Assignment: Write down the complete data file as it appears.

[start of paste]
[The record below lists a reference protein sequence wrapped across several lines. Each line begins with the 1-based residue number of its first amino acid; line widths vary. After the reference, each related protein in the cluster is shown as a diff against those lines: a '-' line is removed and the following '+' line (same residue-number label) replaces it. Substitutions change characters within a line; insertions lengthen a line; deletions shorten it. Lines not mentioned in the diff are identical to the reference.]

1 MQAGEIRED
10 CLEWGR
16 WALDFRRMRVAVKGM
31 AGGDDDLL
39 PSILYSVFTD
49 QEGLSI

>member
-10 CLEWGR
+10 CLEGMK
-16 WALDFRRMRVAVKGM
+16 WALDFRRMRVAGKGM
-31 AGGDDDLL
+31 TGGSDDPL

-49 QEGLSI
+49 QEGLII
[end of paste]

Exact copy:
[The record below lists a reference protein sequence wrapped across several lines. Each line begins with the 1-based residue number of its first amino acid; line widths vary. After the reference, each related protein in the cluster is shown as a diff against those lines: a '-' line is removed and the following '+' line (same residue-number label) replaces it. Substitutions change characters within a line; insertions lengthen a line; deletions shorten it. Lines not mentioned in the diff are identical to the reference.]

1 MQAGEIRED
10 CLEWGR
16 WALDFRRMRVAVKGM
31 AGGDDDLL
39 PSILYSVFTD
49 QEGLSI

>member
-10 CLEWGR
+10 CLEGMK
-16 WALDFRRMRVAVKGM
+16 WALDFRRMRVAGKGM
-31 AGGDDDLL
+31 TGGSDDPL

-49 QEGLSI
+49 QEGLII